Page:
I’ve been extremely upfront and open with my diagnosis and what E calls my CJ (Cancer Journey). Why shouldn’t I be? It’s helpful to share my CJ with my friends and family especially as we embark on unchartered waters.
I had naively thought I could put my breast cancer diagnosis away in a box when I needed to – you know, compartmentalize – and go on living my life with it carefully tucked away in the corners of my mind. But it’s way easier said than done.
The truth is – and I guess I’m hesitant to admit this – I’m different now. This CJ has, and will continue to change me. It will rear up its ugly head in the middle of a vivacious GNO, knock me off my feet during a routine trip to the mall, and creep into my thoughts while carelessly turning the pages of a glossy gossip magazine. (Kim is desperate to lose the baby weight! Kim wearing skinny jeans! Kim not eating carbs! Fuck – Who cares about Kim?)
I’m now moody, sensitive, quiet and afraid – adjectives I don’t think accurately defined me before. And I don’t think I like “the new me” as much as the old me – and I’m not just talking about the old me with no TTT in my left breast. I’m so beyond grateful to be loved and supported by so many wonderful people in my life. I know you’re rooting for me. I know cancer is fucking scary and difficult and struggle with the right words of comfort. I’ve been on the other side before and I shudder at some of the things I’m sure I’ve said or done. So no judgement – honest. But now that I’m on this side of the disease, I can’t help but be affected by many of the well-meaning, best-intentions words of support:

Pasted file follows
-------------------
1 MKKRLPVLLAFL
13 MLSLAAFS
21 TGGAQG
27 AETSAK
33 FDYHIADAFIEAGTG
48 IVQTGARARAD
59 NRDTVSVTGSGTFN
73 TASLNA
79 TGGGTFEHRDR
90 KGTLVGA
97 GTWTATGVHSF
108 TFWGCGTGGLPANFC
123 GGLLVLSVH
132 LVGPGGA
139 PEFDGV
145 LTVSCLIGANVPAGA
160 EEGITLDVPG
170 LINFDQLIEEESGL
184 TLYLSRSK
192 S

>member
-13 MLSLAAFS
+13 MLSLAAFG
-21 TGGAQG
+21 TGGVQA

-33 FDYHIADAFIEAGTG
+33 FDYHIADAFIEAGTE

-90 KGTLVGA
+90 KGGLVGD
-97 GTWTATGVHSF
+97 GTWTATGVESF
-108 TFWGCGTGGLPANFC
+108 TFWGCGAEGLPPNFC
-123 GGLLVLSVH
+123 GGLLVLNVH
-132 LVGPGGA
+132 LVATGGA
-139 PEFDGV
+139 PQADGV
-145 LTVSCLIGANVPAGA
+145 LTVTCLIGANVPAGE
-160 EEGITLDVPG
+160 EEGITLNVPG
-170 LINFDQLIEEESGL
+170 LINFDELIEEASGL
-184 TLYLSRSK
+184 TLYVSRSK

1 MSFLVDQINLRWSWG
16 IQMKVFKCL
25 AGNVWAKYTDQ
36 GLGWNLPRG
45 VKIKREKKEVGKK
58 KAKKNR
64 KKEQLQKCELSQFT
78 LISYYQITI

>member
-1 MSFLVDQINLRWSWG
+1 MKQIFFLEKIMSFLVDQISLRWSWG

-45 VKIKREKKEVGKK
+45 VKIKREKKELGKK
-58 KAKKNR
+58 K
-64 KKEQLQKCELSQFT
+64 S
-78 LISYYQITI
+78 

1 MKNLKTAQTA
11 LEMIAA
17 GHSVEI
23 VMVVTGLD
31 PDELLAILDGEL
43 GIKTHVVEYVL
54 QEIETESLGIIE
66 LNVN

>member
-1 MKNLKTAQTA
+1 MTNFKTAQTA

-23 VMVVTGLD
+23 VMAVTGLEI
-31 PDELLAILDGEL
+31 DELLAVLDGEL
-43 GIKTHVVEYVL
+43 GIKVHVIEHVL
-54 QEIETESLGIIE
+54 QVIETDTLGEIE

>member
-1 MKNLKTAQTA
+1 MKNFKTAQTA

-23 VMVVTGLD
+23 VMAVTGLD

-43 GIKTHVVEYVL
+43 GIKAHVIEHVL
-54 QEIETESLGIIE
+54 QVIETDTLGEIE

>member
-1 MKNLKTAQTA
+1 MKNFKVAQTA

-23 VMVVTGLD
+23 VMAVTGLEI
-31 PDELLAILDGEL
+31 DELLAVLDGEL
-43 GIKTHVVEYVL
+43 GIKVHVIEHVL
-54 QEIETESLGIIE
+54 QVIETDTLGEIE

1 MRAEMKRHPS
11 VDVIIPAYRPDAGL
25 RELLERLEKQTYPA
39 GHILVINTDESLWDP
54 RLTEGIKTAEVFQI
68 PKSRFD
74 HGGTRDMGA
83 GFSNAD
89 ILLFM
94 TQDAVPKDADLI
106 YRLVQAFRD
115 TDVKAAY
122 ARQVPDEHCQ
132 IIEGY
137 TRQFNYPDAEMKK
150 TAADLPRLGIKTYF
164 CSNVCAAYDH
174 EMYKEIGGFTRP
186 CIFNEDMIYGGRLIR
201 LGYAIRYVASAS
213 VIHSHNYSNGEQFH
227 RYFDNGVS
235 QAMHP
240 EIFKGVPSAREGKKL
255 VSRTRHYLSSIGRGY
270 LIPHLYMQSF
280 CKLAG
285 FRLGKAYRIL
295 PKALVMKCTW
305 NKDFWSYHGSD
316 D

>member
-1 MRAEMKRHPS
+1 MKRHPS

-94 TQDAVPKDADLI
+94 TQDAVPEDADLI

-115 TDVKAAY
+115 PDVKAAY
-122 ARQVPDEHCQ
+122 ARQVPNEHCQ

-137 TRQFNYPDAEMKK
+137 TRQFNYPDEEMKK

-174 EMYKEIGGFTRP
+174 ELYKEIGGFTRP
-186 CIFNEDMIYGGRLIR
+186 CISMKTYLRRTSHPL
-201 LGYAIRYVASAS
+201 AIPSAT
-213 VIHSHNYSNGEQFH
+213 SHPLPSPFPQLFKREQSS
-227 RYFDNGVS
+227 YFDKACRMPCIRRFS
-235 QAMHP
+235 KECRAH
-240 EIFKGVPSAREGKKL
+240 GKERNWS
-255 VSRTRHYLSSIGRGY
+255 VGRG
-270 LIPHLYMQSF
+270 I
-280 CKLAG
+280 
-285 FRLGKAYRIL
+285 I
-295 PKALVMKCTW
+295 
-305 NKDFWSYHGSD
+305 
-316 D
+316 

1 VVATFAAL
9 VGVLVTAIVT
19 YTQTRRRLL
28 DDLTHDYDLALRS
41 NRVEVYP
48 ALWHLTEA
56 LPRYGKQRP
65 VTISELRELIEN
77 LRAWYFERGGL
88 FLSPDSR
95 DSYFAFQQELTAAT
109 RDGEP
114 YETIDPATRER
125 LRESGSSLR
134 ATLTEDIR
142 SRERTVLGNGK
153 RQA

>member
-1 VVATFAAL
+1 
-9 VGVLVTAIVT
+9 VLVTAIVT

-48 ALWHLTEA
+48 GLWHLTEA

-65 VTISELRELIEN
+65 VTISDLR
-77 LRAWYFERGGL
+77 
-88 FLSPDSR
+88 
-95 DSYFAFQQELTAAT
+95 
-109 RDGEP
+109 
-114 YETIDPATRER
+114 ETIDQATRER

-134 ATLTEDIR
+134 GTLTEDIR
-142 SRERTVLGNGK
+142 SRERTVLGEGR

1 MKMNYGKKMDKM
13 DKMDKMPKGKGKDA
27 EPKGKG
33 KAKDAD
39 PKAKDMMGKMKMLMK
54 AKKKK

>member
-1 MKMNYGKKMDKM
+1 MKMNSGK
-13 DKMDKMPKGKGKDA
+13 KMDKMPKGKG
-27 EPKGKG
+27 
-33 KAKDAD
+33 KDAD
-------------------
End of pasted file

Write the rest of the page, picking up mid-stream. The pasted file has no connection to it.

And so I present, JG’s CJ Do’s + Don’ts:
Do: Feel ok about asking me questions. I’m happy to share, but sometimes please accept that I’m also happy to be quiet too.
Do: Be understanding of my changing moods and increased emotional fragility. It comes in waves: one minute I’m totally fine, another minute it’s all darkness.
Don’t: Share with my about your friend/aunt/cousin who had breast cancer who died. It’s just hard for me to hear that.
Don’t: Offer support by saying that “things happen for a reason”. I find it extremely difficult to figure out what that reason would be.
Don’t: Put me in the position of breast cancer spokesperson. Breast cancer is not one size fits all and I’m hardly an expert.
Don’t: Wonder aloud if stress is a trigger for breast cancer around me. I know it’s not meant to be a dig, but it kinda feels like one.
Don’t: Be upset or offended if I don’t call you back right away or respond to your text or email. I’m so touched by all of you who have reached out, and there’s just not enough time with everything else on my plate to be diligent about returning calls.